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MPS's Empower Me tour helping students attend Historically Black Colleges and Universities

"It's about being around other people who look like me"
Posted at 6:46 PM, Oct 15, 2021
and last updated 2021-10-15 19:46:01-04

MILWAUKEE — This week Milwaukee Public Schools students learned about Historically Black Colleges & Universities through their annual "Empower Me" tour.

For seniors like Amillia Bell, graduating high school and going on to attend an HBCU is a dream she's been working towards.

"I'm most excited about just being around other people who look like me," said Bell.

Bell, alongside her peers at Rufus King High School, has spent the last week interviewing and submitting applications to their desired HBCUs through the Empower Me tour.

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"The Empower Me tour is really about instilling a sense of hope with students," said Ophelia King, Manager of School Counseling with MPS.

Cheryl Crosby, an Academic and Career Planning Coordinator with MPS, was able to experience that hope firsthand at Alcorn State University.

"It prepared me to be a great educator. I was 1,000 miles away from home, but I still felt like I was with family. I was embraced by my instructors, I was embraced by the other students on campus," said Crosby.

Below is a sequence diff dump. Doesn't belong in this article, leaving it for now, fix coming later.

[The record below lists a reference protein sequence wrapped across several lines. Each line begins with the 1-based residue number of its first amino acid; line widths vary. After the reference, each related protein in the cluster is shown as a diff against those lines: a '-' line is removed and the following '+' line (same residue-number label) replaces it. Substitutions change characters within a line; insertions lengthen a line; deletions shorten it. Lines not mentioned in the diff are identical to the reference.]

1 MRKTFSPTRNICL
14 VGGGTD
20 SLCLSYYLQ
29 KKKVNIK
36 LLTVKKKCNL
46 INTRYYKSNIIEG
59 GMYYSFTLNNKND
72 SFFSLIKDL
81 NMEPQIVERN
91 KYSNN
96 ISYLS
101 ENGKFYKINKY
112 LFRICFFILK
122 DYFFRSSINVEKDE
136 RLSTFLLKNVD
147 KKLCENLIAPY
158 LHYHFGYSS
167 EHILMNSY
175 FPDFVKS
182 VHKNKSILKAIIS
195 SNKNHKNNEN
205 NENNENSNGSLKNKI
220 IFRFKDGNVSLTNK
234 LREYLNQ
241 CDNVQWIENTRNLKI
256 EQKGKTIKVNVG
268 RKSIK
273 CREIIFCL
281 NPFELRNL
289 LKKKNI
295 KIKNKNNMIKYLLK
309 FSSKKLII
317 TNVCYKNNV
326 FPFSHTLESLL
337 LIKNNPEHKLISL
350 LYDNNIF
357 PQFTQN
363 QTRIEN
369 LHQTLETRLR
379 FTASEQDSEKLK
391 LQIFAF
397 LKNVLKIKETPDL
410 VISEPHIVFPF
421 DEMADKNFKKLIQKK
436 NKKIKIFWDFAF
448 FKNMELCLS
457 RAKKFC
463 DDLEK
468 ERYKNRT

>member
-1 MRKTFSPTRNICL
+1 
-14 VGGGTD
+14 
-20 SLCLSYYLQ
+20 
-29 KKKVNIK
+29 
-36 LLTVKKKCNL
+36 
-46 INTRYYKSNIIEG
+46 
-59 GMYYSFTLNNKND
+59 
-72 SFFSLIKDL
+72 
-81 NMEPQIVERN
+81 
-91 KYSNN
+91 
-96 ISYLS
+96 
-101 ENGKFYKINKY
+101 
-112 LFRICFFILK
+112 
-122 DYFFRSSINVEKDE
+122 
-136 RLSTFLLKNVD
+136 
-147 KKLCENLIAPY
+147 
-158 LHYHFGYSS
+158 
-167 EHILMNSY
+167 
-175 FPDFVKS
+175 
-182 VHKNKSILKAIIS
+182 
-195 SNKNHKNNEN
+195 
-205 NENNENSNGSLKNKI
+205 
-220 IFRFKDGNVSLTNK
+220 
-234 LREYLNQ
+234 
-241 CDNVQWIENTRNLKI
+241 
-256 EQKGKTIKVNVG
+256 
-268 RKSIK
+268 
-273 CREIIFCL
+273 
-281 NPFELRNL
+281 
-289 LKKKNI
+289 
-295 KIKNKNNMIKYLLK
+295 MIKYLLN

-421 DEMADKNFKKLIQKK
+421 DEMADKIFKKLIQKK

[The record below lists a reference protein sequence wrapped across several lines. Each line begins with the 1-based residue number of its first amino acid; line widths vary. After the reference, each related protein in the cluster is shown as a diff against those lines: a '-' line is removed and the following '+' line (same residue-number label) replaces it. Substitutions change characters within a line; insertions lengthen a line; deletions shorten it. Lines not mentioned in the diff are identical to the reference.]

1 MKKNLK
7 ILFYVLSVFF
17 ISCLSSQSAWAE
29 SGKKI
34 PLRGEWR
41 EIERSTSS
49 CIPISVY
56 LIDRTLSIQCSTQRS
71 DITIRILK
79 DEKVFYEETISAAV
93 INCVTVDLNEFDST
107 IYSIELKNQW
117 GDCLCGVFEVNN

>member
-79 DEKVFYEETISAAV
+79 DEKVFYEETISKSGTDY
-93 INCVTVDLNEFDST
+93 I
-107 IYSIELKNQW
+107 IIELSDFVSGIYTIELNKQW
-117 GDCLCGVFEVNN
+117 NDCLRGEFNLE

Currently at MPS, Golda Meir School Upper Campus leads the district in the percentage of graduates who have gone onto HBCUs, and Rufus King High School leads in numbers. Since 2018, MPS has sent approximately 100 students to HBCUs.

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Influential figures like Vice President Kamala Harris and late actor Chadwick Boseman are both HBCU alums.

Senior Caasi Woji has spent the week meeting deadlines and submitting applications to several different HBCUs, mainly because she wants to feel represented.

"I think it's mainly just like seeing yourself in others, and not just like feeling little or closed off or held back because you are the minority," said Woji.

The event opened the eyes of many students who had no clue HBCUs even existed.

"A lot of times students said, 'Black students go to college?' Because typically you know they're seeing a small number of themselves at a university," said King.

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